I recently sold my '89 Convertible Vette with the AUX Hard Top. I actually got more for it when I sold it than when I bought it. I bought it right when I first got it (It was C-4); drove and enjoyed it for many years; and then sold it when I decided to reduce the number of cars in collection. It was a good car for me over the years, with a few mechanical hiccups along the way (I had well over 100,000 miles on it). It was no "garage queen" for me and I drove whenever I needed to go someway. The Corvette community has looked down on the C-4 vintage cars for many years, but I think that is unfair when you consider the much better performance the Vette provided when compared to other cars of that era. I have owned many different Vette vintages over the year and I still have four in my Pole Barn.
But I do miss that '89 Vette. I loved the '89 Vette-era digital dash and performance was always good enough for my needs (I am one of those old white guys who still likes Corvettes. ) Now I am looking forward to the delivery of the new C-8 Corvette Convertible that I have on order. Corvettes keep getting better and better all the time and still represent the best value in the performance world.
BTW; regarding the other cars on your list, please don't forget the saying the LOTUS really stands for "Lots Of Trouble, Usually Serious" before you buy one. :<)
The last edition Thunderbird Turbo Coupes were good. But weren't a match for the 89 SC. If I had to put a Thunderbird on my list, it would be the 89 - 95 SC. But I'm bias as there is always my desire to have kept my '89.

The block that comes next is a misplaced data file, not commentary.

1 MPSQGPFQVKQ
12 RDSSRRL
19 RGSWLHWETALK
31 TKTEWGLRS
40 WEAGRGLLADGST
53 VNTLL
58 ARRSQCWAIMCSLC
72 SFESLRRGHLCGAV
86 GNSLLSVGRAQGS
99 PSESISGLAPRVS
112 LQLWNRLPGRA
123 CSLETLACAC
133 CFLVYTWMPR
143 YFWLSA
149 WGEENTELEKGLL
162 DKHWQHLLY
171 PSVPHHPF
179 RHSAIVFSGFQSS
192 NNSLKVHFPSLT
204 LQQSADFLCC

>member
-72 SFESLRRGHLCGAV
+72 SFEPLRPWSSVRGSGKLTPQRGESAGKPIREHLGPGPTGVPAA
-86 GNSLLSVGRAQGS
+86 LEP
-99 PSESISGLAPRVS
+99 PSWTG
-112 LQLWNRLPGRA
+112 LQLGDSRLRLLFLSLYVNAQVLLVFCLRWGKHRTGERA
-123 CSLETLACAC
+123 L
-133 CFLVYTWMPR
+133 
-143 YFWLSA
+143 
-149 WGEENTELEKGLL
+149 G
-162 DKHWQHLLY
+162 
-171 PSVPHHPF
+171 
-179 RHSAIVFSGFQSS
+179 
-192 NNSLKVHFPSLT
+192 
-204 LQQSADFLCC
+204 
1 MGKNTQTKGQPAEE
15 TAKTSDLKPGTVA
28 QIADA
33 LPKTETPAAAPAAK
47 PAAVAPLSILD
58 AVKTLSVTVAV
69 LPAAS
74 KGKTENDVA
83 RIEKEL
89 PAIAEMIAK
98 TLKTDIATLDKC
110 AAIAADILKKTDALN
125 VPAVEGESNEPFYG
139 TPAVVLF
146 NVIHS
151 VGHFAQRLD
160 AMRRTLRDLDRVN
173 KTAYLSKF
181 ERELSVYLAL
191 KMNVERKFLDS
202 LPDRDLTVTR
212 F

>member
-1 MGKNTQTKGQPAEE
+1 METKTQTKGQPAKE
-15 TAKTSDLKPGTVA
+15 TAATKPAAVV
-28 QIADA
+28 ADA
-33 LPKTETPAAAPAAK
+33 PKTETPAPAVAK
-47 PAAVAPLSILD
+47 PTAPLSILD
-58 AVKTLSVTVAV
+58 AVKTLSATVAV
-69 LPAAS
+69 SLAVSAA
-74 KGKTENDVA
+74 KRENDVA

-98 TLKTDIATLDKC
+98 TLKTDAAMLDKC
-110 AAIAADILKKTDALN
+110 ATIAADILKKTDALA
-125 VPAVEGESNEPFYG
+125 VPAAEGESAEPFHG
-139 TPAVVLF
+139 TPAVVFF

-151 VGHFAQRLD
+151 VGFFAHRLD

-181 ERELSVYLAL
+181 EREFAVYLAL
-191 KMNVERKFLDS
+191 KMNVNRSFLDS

A lot of people don't like cars from this era or view them as "not true classics," but as my formative years were in the 90s, I wouldn't be upset with owning any of the cars on this list. Always liked the Stealth, but they are hard to come by; I feel like the 3000GT is more likely to pop up for sale. Unfortunately, many of these cars were driven hard and put away wet or modified to to the extreme (the Japanese examples especially) - making nice quality original examples tough to find. Not on this list, but the '91-'92 Dodge Spirit R/T was another car from this era that I liked, since it was a sportier version of my first car (1990 Plymouth Acclaim).
It's crazy, but the Turbo Coupe in the photo looks just like the one my friend's dad drove when I was in high school. I had another friend whose dad had a '91 or '92 with a 5.0 that kept badgering him to race. Since my friend couldn't drive his way out of a wet paper bag, his Dad tasked me with shutting the 5.0 Thunderchicken down. The only stipulation was that if I tore it up, he got my Camaro.
I shut the 5.0 down with very little effort. They were surprisingly fast.
At the start of 2020 I had in my garage a 1956 Meteor two door hardtop, restored to original and a multiple trophy winner, and a 1985 Greenwood C4 with a 1970 carbed 383 stroker engine that was a blast to drive but intimidated my wife. Then C19 hit. As 2021 begines, the 56 is gone to Sweden and the 85 C4 has been replaced with a bone stock ,white, 89 convert with 60k on it. The money for the 56 and 85 looks alot better in my bank account then the cars did sitting with no where to go . My wife loves the convert and after the health issues she suffered with this past several years, just to see her smile is worth everything. I actually like the 89 in it's stock configuration , it's fun to drive and I have received lots of compliments about it. Safe and happy motoring to all. 🙂
I think a lot of claims like unreliability are exaggerated. On the opposite end of the Spectrum, my wife bought a '98 Cavalier new and drove it until 2014. I heard all sorts of people talk about how bad the auto transaxle was, as well as a laundry list of things that never reared their ugly heads. The only thing that DID start rearing its ugly head was the infamous key switch (why on earth GM decided that an electronic anti theft key switch was necessary on a Cavalier is still beyond me). After replacing it three times at a cost of almost $200, I decided it was time for the car to go.
I would take an Esprit from the 90s any day of the week.